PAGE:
Type of entity
Authorized form of name
Parallel form(s) of name
Standardized form(s) of name according to other rules
Other form(s) of name
Identifiers for corporate bodies
Dates of existence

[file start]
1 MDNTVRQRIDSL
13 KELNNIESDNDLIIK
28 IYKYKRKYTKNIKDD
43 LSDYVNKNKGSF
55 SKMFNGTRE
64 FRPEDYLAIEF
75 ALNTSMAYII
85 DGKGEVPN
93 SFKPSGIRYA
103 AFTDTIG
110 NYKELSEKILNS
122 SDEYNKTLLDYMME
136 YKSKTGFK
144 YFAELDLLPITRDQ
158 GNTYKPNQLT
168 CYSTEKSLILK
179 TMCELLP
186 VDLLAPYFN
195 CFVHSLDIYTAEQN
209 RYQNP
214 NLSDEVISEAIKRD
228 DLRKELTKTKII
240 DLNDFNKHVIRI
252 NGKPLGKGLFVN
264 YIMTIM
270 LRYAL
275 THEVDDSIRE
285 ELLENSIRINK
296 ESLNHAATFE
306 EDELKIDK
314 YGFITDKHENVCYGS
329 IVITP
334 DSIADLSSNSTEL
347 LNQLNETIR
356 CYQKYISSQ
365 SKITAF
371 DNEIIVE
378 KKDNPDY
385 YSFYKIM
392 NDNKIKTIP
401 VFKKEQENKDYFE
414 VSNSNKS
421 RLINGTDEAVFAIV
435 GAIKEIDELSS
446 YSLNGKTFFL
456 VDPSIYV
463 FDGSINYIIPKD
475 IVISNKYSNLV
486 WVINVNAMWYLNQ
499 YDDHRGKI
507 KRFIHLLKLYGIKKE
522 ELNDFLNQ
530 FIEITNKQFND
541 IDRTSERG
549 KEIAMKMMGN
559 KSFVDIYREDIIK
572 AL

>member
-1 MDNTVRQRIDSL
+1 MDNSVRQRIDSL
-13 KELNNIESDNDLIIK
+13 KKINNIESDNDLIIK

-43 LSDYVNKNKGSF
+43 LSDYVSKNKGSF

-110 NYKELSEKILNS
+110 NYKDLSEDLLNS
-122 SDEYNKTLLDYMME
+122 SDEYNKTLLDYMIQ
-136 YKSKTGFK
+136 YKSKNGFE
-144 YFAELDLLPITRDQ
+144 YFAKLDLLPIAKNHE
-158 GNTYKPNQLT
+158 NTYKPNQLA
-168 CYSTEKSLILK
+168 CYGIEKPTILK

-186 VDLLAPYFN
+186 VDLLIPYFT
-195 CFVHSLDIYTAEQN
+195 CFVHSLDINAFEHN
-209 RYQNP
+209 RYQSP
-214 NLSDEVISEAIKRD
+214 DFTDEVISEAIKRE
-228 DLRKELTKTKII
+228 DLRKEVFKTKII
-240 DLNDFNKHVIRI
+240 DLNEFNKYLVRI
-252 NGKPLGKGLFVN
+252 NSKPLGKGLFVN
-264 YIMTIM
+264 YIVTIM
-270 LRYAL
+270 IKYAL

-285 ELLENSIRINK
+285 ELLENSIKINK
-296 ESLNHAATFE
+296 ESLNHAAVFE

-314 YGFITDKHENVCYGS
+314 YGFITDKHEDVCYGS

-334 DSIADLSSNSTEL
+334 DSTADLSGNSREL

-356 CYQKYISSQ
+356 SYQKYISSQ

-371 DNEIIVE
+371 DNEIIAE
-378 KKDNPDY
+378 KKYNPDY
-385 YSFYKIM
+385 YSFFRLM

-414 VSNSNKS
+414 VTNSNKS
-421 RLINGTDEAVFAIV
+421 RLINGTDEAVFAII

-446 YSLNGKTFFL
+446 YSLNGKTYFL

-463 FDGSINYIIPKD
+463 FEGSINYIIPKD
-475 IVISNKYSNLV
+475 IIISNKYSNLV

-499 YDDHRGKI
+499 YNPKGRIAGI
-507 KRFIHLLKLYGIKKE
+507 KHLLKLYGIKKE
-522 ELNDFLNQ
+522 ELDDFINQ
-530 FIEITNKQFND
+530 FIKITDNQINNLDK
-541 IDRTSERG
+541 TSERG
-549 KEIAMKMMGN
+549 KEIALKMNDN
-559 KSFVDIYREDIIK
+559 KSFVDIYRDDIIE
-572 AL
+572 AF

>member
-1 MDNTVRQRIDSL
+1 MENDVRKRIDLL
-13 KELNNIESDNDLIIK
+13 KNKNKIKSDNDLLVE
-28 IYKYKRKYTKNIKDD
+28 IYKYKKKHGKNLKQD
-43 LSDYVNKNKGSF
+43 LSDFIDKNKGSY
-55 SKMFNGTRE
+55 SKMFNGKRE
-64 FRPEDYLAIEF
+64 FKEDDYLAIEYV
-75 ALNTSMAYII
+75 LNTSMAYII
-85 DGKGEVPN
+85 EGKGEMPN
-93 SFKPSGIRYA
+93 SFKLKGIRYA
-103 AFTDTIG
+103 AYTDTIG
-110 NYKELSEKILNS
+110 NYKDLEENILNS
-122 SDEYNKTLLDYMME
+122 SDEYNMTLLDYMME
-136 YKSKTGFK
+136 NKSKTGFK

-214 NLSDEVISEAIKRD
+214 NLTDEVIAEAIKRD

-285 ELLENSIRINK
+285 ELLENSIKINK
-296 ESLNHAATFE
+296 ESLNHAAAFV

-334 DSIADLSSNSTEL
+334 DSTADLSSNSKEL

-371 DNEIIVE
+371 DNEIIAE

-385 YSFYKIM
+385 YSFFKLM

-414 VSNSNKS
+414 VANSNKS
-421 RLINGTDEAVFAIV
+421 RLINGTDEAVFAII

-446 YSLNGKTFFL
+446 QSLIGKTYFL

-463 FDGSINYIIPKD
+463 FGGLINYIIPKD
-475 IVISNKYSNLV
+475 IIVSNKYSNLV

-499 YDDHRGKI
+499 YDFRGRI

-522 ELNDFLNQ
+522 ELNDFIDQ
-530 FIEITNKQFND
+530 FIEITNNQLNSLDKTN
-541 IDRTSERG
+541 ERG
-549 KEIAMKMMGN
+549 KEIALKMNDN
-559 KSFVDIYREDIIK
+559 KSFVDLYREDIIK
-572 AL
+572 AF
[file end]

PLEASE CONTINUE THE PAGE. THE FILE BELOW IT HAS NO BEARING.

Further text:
Maryfield Hospital had its origins as the East Poorhouse Hospital, which was opened in 1893 by Dundee Parish Council for the treatment of the sick poor. The Hospital was built alongside the East Poorhouse, situated on five acres of land near Stobswell, on the west side of Mains Loan, south of Clepington Road, Dundee. The Poor Law Amendment Act of 1845 provided the framework upon which the welfare services could be built and the Parochial Board of Dundee adopted a resolution in 1852 to provide a Poorhouse for the Parish, which was to accommodate paupers, including the physically and mentally ill. It opened in 1856 and was renamed the East Poorhouse after the amalgamation of the Parochial Boards of Dundee and Liff and Benvie in 1879. The Liff and Benvie Parish Poorhouse, latterly known as the West Poorhouse, was erected on the north side of Blackness Road and opened in 1864. Following the abolition of the parish councils under the Local Government (Scotland) Act in 1929 its running was taken over by the town council. In the 1930s it began to concentrate its efforts in the field of maternity and childcare. In 1948 it became part of the new National Health Service. Maryfield Hospital expanded and eventually occupied all of the old poorhouse site, and was Dundee's second main hospital after the Royal Infirmary. Maryfield Hospital also had psychiatric wards, which were amalgamated in 1959 with the District Asylum (Westgreen) and the Royal Asylum (Gowrie House) to form the Dundee Royal Mental Hospital. Maryfield Hospital closed down to patients in stages between 1974 and 1976 and its services were taken over by the new Ninewells Hospital (opened in 1974). Some of the buildings were subsequently used by Tayside Health Board for administrative purposes.